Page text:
Along with Tom Wolfe, Joan Didion, and Hunter S. Thompson, Gay Talese was one of the founders of New Journalism, a revolutionary journalistic style that incorporated narrative techniques like indirect discourse, extended dialogue, and vivid imagery that—at the time—were more typically associated with fiction. Within this style of journalism, the writer would usually immerse themselves in the scene of whatever they were writing about and—in sharp contrast to the traditional guidelines for reporting—would adopt a subjective voice.
In order to do this properly, the journalist would often need to spend a significant amount of time with their subject, sometimes even weeks or months. This would allow them to observe their subject in a more authentic, unguarded environment and to speak extensively with their subject and the people close to their subject. This would give the journalist more access to the thoughts and feelings of the subject, and in keeping with the New Journalism style, instead of simply quoting the subject as expressing those thoughts and feelings, the writer would use narrative techniques to illustrate the interior life of the subject in a more vivid and story-like way. As a result, it might appear that the finished article included perspectives and information that a journalist could not have perceived, but in fact a lot of hard work had been put into gaining access to more personal details of the subject's life so that the author could move beyond bald facts to illustrate their experiences in a more "truthful" way.
Some examples that demonstrate the complicated role of perception in "Frank Sinatra Has a Cold" are listed below:
When the article opens, Sinatra is described as brooding in a club:
[He] had been silent during much of the evening, except now in this private club in Beverly Hills he seemed even more distant, staring out through the smoke and semidarkness into a large room beyond the bar where dozens of young couples sat huddled around small tables or twisted in the center of the floor to the clamorous clang of folk-rock music blaring from the stereo. The two blondes knew, as did Sinatra's four male friends who stood nearby, that it was a bad idea to force conversation upon him when he was in this mood of sullen silence, a mood that had hardly been uncommon during this first week of November, a month before his fiftieth birthday.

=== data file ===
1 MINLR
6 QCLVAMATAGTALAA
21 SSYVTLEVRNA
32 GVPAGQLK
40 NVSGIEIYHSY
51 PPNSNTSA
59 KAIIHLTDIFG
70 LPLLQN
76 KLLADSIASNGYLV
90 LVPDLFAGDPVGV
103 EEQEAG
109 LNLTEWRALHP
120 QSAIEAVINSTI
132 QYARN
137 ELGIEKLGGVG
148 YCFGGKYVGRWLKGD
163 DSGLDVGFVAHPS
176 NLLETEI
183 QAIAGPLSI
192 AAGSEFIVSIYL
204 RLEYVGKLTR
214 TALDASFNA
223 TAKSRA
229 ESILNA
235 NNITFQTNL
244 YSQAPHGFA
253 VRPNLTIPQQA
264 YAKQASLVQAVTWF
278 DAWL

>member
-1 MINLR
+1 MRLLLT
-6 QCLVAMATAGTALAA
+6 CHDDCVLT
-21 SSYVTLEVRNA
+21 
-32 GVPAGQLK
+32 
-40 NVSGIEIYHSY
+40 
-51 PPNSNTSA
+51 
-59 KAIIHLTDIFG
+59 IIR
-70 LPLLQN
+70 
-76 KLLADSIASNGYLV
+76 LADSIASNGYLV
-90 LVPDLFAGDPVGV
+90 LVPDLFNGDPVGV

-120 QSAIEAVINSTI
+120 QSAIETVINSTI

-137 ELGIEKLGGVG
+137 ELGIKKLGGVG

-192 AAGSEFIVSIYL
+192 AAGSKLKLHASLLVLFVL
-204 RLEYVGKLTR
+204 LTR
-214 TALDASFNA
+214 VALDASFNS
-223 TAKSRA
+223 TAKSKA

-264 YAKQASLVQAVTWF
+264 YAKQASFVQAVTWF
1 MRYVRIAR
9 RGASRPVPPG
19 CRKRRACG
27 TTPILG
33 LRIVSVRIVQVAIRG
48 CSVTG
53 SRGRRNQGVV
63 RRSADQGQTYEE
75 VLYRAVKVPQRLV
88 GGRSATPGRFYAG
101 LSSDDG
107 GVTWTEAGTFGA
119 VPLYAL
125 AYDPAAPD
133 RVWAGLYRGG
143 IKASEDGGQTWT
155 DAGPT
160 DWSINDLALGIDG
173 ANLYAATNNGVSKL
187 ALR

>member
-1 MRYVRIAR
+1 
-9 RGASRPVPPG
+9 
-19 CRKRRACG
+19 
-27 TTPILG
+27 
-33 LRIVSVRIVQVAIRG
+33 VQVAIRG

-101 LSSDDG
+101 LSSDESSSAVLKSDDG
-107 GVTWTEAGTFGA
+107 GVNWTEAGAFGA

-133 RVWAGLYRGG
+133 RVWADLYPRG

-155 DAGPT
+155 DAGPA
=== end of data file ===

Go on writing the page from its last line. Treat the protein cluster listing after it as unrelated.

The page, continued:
The above quote skillfully blends facts (his birthday is coming up), observations (Frank Sinatra is silent and appears sullen, the description of the club), with the skillful inclusion of perspectives on the source of Sinatra's mood that Talese had previosly gained by interviewing Sinatra's companions. Talese certainly spoke to the "two blondes" and the the "four male friends" about why they didn't force conversation on Sinatra, and was then able to skillfully weave this information into his article in a descriptive, narrative style.
At another point in the article, Talese writes this about Sinatra's attitude towards the people around him in the night club:
It was obvious from the way Sinatra looked at these people in the poolroom that they were not his style, but he leaned back against a high stool that was against the wall, holding his drink in his right hand, and said nothing, just watched Durocher slam the billiard balls back and forth. The younger men in the room, accustomed to seeing Sinatra at this club, treated him without deference, although they said nothing offensive.
Talese seems to be perceiving things about both Sinatra's thoughts and the younger men's feelings about spotting a celebrity that it appears he couldn't possibly have had access to from one night out on the town. However, though Talese chose to center most of the action of this article over the course of this one evening and several days following it, he would have spent a significant amount of time with Sinatra and the people in his orbit before writing the article. After such extensive observation and interviewing, he would be able able to make accurate and informed inferences about how Sinatra shapes the dynamics of his environment. He also probably interviewed the young men at the club that night to establish that they are regulars, often see Sinatra there and have grown accustomed to his presence.